making lotions (and creams)
making lotion is a simple process, a matter of combining the water phase (i.e. water and other water soluble ingredients) with the oil phase
(i.e. oils waxes, butters, and any other oil soluble ingredients) into
an stable mixture with the use of an emulsifier. (items like
preservative, fragrance, silk, etc are referred to as the miscellaneous phase.)|
lotions and creams are emulsions. emulsions are [mainly] either o/w (oil in water) with the lesser portion of oil dispersed in the greater portion of water, or w/o (water in oil). most [commercially available] lotions and creams are o/w emulsions. the major different between a lotion and a cream is the consistency; lotions -- usually with an oil/butter content ranging from 10% to 25% -- tend to be lighter in feel, while creams -- usually with an oil/butter content above 25% -- tend to be denser and greasier. although lotion usually has a thinner consistency [than cream], it can be made very thick by using more butters (solid at room temperature) and less oil (liquid at room temperature) and by using [more] thickening agents (e.g. stearic acid, cetyl alcohol, etc.).
you customize the lotion by the selection of the oils (and other ingredients) to suit your particular specification. [some of] the various ingredients (and the reason for their inclusion) are listed below. "oil" would entail any [carrier] oils and/or butters you desire, that decision being based on personal preference. see "
below, in additon to the basic lotion making procedure and ingredients list, and my recipes, i include a "lotion calculator" to aid in the formulation of lotion recipes. i also address the use of the "hlb emulsion system" and the use of [natural] "sunscreen for spf protection".
|• basic lotion ingredients|
• my recipes
|you'll notice that many of the suppliers [of lotion
ingredients] carry a lot of synthetic and natural-but-modified products
used to affect the texture and feel of lotion. i personally aspire to
produce a natural product, so i try to restrict the use of these
ingredients to a minimum. but as you try to "improve" your product,
you'll find there are some of theses additives that are necessary (e.g.
preservatives, emulsifiers, thickeners), and some you'll use to improve
the "feel" (e.g. silicone oils), and some that are beneficial to the
skin (e.g. allantoin, oats, silk). what you don't want -- (or rather what i don't want)
-- is a lotion with an ingredients list that reads like some of the
commercial products, which don't actually contain any "real" oils or
butters but use combinations of synthetic emollients.|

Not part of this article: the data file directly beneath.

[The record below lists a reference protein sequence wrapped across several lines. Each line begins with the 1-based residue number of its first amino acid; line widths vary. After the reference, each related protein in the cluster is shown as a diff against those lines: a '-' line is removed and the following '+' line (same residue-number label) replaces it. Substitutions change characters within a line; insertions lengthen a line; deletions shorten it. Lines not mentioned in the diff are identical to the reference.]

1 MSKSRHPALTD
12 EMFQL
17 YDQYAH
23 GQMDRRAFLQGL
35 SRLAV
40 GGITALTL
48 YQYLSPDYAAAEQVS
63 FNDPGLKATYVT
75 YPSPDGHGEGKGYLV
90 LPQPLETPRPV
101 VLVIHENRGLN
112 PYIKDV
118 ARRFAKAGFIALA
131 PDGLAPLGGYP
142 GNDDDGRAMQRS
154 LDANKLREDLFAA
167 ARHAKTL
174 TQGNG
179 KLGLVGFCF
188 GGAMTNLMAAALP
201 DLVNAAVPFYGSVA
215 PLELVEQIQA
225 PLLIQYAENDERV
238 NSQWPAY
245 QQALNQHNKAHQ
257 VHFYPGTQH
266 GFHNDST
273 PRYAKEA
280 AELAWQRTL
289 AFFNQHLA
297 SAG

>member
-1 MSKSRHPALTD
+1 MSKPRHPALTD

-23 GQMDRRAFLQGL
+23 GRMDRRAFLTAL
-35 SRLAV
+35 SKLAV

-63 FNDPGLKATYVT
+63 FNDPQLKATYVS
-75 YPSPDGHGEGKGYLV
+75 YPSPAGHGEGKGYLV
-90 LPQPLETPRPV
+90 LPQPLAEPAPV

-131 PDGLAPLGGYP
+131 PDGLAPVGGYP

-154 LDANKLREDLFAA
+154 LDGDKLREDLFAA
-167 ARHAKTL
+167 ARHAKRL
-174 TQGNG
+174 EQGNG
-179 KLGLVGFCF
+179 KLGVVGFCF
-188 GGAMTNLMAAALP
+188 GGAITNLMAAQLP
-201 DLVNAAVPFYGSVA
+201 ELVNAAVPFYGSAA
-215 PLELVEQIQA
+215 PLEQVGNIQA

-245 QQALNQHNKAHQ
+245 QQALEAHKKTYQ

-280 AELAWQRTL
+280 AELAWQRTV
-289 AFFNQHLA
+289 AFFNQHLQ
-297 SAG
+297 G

formula #1: this produces an ultra thick, emollient, heavy-duty lotion that absorbs quickly and is excellent for moisturing hands, feet, elbows, and knees.
formula #2: this produces a full-bodied, moisturizing, quick-absorbing, all-shea formula lotion. this is a great for dry rough areas needing special attention like hands, feet, knees, elbows, etc.
formula #3: this produces a moisturizing, quick-absorbing, all-shea formula lotion, identical to formula #2, but lighter in feel and texture. this spreads easily and makes a wonderful all purpose lotion but is especially good for hands that get washed many times during the day and require the constant re-application of lotion.
formula #4: this produces an ultra light non-greasy formula that moisturizes without leaving any residue. it's excellent as an all-over body lotion and even a facial moisturizer.
see "formula #4" for additional notes on this formula.
formula #5: in this formula, i wanted to increase the percentage of emolience. the all shea formulas (#2, #3) performed very well so without decreasing the amount of shea butter, i simply added the emu oil. i also added goat's milk. because of the increased oil, i added 2% natrasorb (a modified wheat starch used to counter greasiness). i've started using cosmocil cq as a preservative instead of phenonip because, (in addition to having no parabens), it has no odor to cover up ...so the fragrance is optional. this produces a thick full-bodied lotion comparable to formula #2.
formula #6: formula #5 performed so well, i decided to make the same modifications (emu oil, goat's milk, natrasorb, cosmocil) to formula #3.
cold cream: is a w/o emulsion and has been used for centuries as a cleansing (wipe-off) and a softening (leave-on) cream. use any combination of soft (liquid at room temperature) oils -- i use equal portions of jojoba, olive, and shea oils. melt the oils together with beeswax and vitamin e. dissolve borax into heated water, add glycerin and preservative, and add this to the oils.